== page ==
Taylor Swift Aims True
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Taylor Swift is telling a story about her very first concert. It was LeAnn Rimes performing in Atlantic City, and Swift was eight years old. “I was totally freaked out,” she says of watching the country singer perform live. “Seeing this person who was my hero… it was just crazy.” The irony is that these same words are uttered by millions of fans around the world today about the 21-year-old singer-songwriter and Berks County native, who grew up on a tree farm in Wyomissing surrounded by gardens and all sorts of animals.
A Girl and Her Guitar
Brandishing a glittery guitar, those trademark tresses and innate musical talent, Swift has surpassed her childhood role model in a little more than a decade. To call her a star is no exaggeration: Swift is the youngest musician to ever win Album of the Year at the Grammys and has sold more than 20 million albums to date, as well as more than 33 million paid song downloads, making her the top-selling digital artist in music history. Her latest album, Speak Now, released last October and Swift’s third full-length CD, charted an unprecedented 11 songs from one album in a single week on the Billboard Hot 100. Offstage, Swift is a CoverGirl spokesmodel and has a starring role in the 2012 animated book adaptation of Dr. Seuss’ The Lorax.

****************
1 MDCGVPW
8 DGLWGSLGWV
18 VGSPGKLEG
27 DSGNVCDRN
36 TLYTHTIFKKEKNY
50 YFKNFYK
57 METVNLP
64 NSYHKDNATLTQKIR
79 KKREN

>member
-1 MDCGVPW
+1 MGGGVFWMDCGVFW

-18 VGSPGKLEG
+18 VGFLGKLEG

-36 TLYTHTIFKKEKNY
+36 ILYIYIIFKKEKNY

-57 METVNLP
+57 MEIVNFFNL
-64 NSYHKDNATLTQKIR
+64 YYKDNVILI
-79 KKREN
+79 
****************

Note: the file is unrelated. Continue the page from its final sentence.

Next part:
Swift is calling from Nashville, the place she has lived since she was 14 and where, today, she is in the midst of a month of rehearsals for the US leg of her latest world tour. (Part of her rehearsal regimen is staying fit. “I have to work out all the time,” she says. “I really don’t like the running, but you’ve got to be prepared.”) The 78-show tour, which kicked off in May, will bring Swift back to the Keystone State on August 6 at Lincoln Financial Field. It’s just about the time of year that Swift, perhaps around the same age as when she attended that LeAnn Rimes concert, would have been splashing around the beach in Stone Harbor, where she vacationed with her parents growing up—and sang lots of karaoke.
“Before I started playing guitar, I would just practice my singing,” says Swift. “I’d sing the national anthem and karaoke to win opening spots for artists coming through the Roadhouse in Stroudsburg and bars in Stone Harbor. I’d karaoke anytime—I even had my own little machine I’d carry around with me.”
PHOTOGRAPHS BY JOSEPH ANTHONY BAKER